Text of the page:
The wide-scale deployment of solar energy technologies in Ireland would see the generation of over 7,300 “high-value” jobs and would also slash fines from the European Union by more than €300 million a year onward from 2020, according to a new report from the Irish Solar Energy Association (ISEA).
The report accompanies a request from the ISEA for the government to introduce policy support for solar energy — solar is apparently the only renewable energy modality in Ireland that doesn’t qualify for a subsidy currently.
The report goes on to note that, during the first 2 weeks of June, a commercial solar energy installation in the southeast generated 16,000 units of renewable electricity — which implies that a more robust solar energy sector, with say around ~2 gigawatts (GW) of capacity, would have generated around 7% of the country’s needs during that 2 week period.
As it stands, Ireland is on track to not achieve its European Union 2020 renewable energy goals (40% of electricity generated by renewables). During 2014, the country managed to hit the 23% mark (with wind energy, hydropower, and biomass), well below its goals. Notably, more than 85% of the electricity used in Ireland in 2014 was imported (with coal use making up a notable percent).
The Chairman of the ISEA, David Maguire, stated: “It is clear the country is facing a real challenge to meet these targets and avoid significant fines. Despite the successful deployment of wind energy in Ireland, which enjoyed considerable state support, wind alone will not ensure that we reach that goal. However, solar, which is a material part of the established solution for other countries in Europe, is still in its embryonic state here. We are ready to deploy immediately and just need a support mechanism similar to that afforded to other technologies in order to kick-start the sector.”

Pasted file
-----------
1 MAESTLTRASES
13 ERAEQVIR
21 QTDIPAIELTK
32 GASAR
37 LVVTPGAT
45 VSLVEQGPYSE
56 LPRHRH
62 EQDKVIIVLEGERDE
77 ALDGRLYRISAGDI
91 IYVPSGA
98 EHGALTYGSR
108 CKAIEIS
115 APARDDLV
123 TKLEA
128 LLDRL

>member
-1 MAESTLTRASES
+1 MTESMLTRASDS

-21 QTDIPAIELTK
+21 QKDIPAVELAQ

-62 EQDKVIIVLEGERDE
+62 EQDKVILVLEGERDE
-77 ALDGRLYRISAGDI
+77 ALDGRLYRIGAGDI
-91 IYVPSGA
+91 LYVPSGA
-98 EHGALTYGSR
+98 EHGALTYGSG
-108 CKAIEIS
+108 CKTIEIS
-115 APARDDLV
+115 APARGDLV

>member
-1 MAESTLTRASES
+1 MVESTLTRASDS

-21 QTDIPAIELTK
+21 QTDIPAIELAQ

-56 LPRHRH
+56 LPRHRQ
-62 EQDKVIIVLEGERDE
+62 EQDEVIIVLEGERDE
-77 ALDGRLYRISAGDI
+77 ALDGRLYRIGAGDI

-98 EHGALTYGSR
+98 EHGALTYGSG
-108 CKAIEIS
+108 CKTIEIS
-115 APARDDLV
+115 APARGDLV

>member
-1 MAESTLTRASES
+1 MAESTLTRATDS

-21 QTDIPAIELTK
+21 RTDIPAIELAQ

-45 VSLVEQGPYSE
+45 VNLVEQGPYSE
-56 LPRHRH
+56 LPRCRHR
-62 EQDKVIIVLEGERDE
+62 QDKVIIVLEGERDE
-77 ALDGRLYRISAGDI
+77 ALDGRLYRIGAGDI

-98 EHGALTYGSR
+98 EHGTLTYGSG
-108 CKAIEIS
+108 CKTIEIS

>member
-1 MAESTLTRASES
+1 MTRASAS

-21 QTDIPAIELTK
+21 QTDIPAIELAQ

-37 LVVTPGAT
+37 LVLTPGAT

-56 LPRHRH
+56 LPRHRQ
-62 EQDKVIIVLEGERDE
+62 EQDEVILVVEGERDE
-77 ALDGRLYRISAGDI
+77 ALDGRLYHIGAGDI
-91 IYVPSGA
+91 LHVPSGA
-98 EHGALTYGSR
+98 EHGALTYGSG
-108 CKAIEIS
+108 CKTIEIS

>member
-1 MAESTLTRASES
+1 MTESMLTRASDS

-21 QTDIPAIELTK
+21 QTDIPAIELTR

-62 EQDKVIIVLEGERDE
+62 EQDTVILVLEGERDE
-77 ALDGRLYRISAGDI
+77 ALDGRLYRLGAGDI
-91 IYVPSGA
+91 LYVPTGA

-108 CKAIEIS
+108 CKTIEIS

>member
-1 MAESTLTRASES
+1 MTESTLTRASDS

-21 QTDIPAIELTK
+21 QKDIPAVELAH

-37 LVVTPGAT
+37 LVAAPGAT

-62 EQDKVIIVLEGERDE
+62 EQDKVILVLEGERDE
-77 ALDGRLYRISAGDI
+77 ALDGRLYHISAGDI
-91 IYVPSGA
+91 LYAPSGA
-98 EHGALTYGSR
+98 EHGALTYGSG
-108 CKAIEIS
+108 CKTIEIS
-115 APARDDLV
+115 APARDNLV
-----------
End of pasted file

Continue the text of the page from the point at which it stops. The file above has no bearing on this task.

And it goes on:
The report makes reference to the effect that support in the UK and Germany has had on the local solar energy sectors, and the similar potential for Ireland.
Maguire continued: “Essentially, we are saying that for every €1 that is invested in the sector, we will return €3 to the economy. There is no reason for Ireland to be lagging behind our European counterparts. The only difference is those countries received significant government support. What we now need is modest support from the Irish state to be able to generate real returns and savings as well as helping secure Ireland’s own energy future.”
The submission calls for a competitive auction process with a “clearing price” to be used to determine the tariff for ground-mounted solar projects. According to those involved, this generates the best value for consumers.
The report argues that the introduction of a subsidy for solar energy would add around 1% (€19) to yearly household energy costs. The press release notes that: “it is estimated that more than 2,200 businesses and 70,000 households could produce their own power if 500 MW of rooftop solar was installed by 2023 — with the figure doubling in subsequent years.”
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